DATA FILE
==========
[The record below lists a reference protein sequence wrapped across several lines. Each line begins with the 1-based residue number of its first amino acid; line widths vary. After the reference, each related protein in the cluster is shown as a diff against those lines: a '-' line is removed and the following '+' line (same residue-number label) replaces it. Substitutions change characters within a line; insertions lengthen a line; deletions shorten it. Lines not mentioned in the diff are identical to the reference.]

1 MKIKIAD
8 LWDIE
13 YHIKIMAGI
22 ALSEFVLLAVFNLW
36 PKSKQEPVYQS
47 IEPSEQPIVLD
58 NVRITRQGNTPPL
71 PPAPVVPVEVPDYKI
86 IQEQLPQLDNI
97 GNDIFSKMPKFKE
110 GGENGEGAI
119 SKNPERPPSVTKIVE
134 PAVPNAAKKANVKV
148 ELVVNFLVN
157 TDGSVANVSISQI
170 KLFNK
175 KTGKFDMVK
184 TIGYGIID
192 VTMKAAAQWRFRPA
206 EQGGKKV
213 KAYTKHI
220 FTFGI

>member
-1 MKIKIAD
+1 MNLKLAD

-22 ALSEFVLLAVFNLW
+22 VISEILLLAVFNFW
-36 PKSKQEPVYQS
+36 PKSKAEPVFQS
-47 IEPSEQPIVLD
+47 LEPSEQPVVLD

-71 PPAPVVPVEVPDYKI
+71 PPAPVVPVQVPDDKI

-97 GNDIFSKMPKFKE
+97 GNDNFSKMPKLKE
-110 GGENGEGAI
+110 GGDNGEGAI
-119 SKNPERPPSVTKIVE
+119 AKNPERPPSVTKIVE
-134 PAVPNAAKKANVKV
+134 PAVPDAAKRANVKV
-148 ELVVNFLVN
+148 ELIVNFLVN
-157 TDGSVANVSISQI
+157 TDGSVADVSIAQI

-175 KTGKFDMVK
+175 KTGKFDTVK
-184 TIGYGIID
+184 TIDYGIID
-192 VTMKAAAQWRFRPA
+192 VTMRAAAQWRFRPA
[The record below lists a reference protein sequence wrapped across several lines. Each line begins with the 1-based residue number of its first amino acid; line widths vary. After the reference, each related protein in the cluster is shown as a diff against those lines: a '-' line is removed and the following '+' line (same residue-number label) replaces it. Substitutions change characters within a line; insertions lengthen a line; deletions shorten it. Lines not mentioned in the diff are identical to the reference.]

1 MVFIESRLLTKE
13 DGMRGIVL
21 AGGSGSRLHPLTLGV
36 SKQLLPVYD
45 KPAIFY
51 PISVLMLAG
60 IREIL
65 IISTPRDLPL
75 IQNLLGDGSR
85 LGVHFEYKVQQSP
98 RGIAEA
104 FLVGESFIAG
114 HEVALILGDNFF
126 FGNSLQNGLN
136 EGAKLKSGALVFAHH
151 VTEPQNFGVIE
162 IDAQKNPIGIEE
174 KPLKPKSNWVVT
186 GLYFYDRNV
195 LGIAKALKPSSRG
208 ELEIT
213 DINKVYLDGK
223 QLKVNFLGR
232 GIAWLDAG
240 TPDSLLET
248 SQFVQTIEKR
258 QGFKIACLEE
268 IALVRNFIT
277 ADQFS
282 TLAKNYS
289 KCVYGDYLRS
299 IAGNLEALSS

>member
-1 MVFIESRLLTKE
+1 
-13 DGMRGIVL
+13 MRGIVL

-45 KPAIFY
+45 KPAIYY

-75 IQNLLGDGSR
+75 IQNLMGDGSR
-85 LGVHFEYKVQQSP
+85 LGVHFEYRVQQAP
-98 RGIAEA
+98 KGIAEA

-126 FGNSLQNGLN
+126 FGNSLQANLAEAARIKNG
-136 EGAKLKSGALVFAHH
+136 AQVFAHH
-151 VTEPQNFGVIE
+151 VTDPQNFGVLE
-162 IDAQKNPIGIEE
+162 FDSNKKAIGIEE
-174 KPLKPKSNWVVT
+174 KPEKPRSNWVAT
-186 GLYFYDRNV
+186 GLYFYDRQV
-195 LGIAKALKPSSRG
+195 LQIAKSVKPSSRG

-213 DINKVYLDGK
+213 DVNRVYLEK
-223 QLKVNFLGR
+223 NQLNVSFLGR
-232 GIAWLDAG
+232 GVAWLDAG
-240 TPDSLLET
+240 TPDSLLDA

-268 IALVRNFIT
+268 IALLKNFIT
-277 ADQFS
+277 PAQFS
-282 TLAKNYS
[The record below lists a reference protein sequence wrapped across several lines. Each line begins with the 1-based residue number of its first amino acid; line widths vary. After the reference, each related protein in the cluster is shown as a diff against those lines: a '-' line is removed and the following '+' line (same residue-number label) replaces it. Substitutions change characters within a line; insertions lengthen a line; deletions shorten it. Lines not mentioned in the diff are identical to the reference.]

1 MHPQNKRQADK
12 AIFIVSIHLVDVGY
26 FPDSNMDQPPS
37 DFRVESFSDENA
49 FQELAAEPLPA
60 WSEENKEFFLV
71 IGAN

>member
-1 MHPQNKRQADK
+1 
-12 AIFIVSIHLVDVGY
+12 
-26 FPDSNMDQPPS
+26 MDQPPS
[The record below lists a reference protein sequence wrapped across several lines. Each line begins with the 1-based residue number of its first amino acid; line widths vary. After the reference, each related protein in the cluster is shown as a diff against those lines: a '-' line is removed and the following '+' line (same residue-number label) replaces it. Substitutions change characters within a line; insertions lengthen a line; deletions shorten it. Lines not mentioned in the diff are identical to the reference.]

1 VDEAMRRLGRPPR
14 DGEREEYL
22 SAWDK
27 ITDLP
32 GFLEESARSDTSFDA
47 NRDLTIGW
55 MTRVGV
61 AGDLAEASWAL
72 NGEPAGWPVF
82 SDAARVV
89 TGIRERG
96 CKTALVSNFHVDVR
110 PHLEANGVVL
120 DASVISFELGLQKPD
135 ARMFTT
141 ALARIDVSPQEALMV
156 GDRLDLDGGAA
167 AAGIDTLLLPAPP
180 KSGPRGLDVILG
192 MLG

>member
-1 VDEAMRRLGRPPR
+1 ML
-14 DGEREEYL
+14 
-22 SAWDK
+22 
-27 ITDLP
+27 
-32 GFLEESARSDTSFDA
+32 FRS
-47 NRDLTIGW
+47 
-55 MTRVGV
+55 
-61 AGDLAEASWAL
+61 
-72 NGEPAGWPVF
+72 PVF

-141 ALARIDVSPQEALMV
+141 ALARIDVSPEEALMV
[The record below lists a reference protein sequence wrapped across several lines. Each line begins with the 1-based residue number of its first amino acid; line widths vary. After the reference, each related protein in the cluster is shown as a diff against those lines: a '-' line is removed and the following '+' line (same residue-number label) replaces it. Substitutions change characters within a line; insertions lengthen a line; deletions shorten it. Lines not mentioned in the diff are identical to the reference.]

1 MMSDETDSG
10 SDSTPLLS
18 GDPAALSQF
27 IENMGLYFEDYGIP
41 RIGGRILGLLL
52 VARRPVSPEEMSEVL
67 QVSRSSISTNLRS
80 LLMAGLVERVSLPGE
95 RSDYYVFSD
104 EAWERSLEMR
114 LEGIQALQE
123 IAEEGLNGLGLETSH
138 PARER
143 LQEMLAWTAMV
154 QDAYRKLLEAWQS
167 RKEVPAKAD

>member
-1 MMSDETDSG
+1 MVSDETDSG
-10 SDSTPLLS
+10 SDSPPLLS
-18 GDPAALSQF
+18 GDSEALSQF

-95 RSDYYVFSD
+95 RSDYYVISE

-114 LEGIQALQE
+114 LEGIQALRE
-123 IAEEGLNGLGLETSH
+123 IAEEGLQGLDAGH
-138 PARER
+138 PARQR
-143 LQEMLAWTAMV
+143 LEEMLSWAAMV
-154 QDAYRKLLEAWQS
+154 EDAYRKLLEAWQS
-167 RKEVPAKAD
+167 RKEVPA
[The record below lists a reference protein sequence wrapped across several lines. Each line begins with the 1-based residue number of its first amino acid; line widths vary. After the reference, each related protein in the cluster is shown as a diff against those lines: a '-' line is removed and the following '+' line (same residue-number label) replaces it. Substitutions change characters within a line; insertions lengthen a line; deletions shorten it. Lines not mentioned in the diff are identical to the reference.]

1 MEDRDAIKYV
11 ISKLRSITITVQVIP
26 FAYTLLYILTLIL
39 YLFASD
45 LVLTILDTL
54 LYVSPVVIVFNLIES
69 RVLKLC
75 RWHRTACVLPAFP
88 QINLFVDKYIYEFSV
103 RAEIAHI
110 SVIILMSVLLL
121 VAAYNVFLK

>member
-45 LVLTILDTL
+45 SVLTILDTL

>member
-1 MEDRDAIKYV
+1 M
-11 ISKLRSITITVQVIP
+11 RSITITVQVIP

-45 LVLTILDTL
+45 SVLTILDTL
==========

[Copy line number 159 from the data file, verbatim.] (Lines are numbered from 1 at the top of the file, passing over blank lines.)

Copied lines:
167 AAGIDTLLLPAPP